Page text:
A few years back a colleague asked me what I thought the next big social network/micro blogging site would be and I half jokingly replied Tumblr. At the time my comment was dismissed with the belief that Tumblr was just another social site in an ocean of social media outlets. My colleague was somewhat justified in dismissing me. Tumblr had been around since 2007 and wasn’t really gaining much ground in the world of micro blogging. Then something changed, and Tumblr caught the eye of Yahoo.
Through out Yahoo!’s history they have been known for buying some really great, and some not so great startups, and letting some of them wither and die. What Yahoo! plans for Tumblr is unknown. Right now they are functioning as an autonomous group, and simply displaying Yahoo! ads within the space. One thing is certain, Tumblr is on the rise and the numbers don’t lie.
The image below from the Social Media Center provides an insight into the process of converting content and conversations – via transactions – into recommendations. The graphic shows that the real power is found in earned media. With 92 percent of trust recommendations coming from friends and relatives. In addition to that 92 percent, another 70 percent of social media content viewers trust online reviews by other consumers according to Nielsen’s Global Trust in Advertising Report 2012. If you do anything with social media in the world of marketing and advertising, the image below is worth taking a look at.
Earlier this year I posted the “Dumb Ways to Die” video along with additional information on the integrated campaign that was created around it. It is no surprise that the campaign won so many awards at the Cannes Lions 2013 Festival of Creativity. This video was the third most popular viral video of all time. Below is the full case study on just how successful the overall campaign was, and how what started as a local campaign for train safety in Australia, went world wide over night.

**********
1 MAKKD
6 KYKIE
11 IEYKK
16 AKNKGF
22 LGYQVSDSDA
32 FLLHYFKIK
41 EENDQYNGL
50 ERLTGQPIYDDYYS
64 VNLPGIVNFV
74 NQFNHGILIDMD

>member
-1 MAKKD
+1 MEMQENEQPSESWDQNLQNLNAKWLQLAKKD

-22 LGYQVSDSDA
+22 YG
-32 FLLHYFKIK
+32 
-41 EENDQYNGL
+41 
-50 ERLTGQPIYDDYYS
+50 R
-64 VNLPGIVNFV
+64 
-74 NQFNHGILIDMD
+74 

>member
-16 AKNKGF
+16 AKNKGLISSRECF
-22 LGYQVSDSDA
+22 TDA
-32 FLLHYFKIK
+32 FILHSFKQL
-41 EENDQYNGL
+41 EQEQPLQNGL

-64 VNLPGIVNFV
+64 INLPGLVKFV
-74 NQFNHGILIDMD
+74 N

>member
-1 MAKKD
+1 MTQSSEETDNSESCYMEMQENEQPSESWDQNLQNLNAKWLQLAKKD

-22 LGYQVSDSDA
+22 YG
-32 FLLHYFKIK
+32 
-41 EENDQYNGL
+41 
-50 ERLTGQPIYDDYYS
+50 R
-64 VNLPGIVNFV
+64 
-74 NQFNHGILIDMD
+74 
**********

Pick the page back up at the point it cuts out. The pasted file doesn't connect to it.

Almost two years ago Google+ launched with great fanfare as a Facebook killer. It was going to be the hottest thing in social media. Two years and three redesigns later it is still struggling to find a place in the crowded social-media sphere.
I like Google+ but I never use it. I use it less than Facebook, which is saying something because the only thing I post to Facebook comes from this blog via Twitter. I really want to love Google+, but the fact that there are no built in hooks to allow posts from other social networks kind of limits my use of it. I want a dedicated way to have what I post on Twitter, Facebook, Instagram, Hipstamatic, Flickr, Tumblr and every other network show up in Google+ seamlessly. Without a third party browser extension, and without me having to copy and paste what I posted elsewhere in my Google+ feed.
Anyway, my micro rant is over. Below is a video showing the new layout for the redesigned Google+. Perhaps if Google is smart, they’ll listen to a growing number of people like myself, and open up the gate to their walled garden so it plays nice with the rest of the social world.